On July 10th, the Seattle City Council unanimously passed an ordinance, sponsored by Council members Lisa Herbold and Kshama Sawant, purporting to “[impose] an income tax on high-income residents.” Really? According to the bill summary, “This ordinance would impose an income tax on high-income Seattle residents. In particular, the ordinance places a 2.25 percent tax on the income of joint tax filers with income over $500,000 and single tax filers . . . with over $250,000 in total annual income.”
I grew up in Idaho and, later, resided in Virginia. Both states rely, in part, on a state income tax to bolster state revenue. And, in both states, reasonable deductions are allowed. Unlike Idaho and Virginia, the Seattle City Council decided to tax Seattle residents based upon “total annual income.” A recent blog post by the Greater Seattle Business Association (GSBA) explains in detail the negative impact a gross income tax will have on small local businesses taxed as pass-through entities including LLCs, partnerships, S-corporations and sole proprietorships. As stated by the GSBA, “Most income taxes imposed by other states and cities around the country start with federal net taxable income. While the City Council’s stated goal is to tax the wealthiest Seattleites, you are inadvertently going after many of our city’s small business owners who are anything but wealthy. Income reported by a LLC, S-Corp, or sole proprietorship is not the same as wages. Wages are commonly understood as a measure of cash amount actually received by an individual.” (emphasis in original).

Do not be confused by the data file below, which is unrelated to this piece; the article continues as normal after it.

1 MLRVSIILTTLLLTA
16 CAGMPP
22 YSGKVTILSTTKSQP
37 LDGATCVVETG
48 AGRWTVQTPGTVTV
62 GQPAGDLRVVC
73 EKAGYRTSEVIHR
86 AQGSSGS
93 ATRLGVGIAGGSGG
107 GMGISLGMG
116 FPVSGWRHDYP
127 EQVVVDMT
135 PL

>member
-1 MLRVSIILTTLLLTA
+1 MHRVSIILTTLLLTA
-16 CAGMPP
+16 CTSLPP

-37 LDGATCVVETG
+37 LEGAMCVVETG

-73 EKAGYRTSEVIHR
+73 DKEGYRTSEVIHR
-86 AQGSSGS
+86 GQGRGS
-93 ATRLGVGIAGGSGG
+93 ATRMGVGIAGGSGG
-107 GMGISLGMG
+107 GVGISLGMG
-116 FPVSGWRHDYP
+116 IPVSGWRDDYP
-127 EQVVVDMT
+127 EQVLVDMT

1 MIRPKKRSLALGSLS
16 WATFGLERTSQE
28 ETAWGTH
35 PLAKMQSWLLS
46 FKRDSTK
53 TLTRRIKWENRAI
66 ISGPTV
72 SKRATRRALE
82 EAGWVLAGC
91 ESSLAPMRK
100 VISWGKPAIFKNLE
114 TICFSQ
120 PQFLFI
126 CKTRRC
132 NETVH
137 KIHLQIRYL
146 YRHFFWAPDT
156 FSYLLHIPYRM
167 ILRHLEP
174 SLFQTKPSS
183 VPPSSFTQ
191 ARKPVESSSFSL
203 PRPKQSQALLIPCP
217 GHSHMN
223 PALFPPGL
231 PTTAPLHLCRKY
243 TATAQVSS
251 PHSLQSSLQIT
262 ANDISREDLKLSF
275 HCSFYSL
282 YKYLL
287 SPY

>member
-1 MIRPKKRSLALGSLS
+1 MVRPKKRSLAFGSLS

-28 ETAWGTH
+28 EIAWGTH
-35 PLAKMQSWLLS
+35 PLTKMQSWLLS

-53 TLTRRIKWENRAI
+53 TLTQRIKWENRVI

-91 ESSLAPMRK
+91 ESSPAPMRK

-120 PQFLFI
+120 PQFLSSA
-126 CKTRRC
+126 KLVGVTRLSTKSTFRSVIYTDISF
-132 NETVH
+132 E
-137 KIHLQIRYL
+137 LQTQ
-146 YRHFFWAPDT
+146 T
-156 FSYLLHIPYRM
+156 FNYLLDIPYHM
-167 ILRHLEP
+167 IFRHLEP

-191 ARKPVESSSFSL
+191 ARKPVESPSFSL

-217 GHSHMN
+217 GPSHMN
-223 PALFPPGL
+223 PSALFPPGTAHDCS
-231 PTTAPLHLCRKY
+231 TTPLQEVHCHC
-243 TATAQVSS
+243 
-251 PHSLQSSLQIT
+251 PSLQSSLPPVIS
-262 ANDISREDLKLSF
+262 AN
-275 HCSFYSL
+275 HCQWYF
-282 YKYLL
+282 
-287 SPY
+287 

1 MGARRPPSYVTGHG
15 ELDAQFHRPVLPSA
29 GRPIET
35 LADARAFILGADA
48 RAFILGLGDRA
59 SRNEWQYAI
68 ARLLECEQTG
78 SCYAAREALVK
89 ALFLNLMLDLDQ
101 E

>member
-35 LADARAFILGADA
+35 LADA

To provide an example, a small business owner operating a pizza restaurant via a pass through LLC might have numerous business expenses that will not be deductible pursuant to a tax on “total income” as defined by line 22 of the IRS Form 1040. That business owner may be considered by the Seattle City Council to be a “high-income Seattle resident,” and will be taxed as such, even though that same business owner would not be classified as “high-income” if his or her federal net taxable income was the applicable standard. Larger businesses organized as C-corporations do not face the same dilemma. That policy lacks common sense, and is fundamentally unfair to our small business community.
The heart of Seattle’s humming economy is entrepreneurship. Ordinances of this nature choke the life out of entrepreneurs, and make them feel unwelcome in our city. Do you agree? Then let our Seattle City Council know!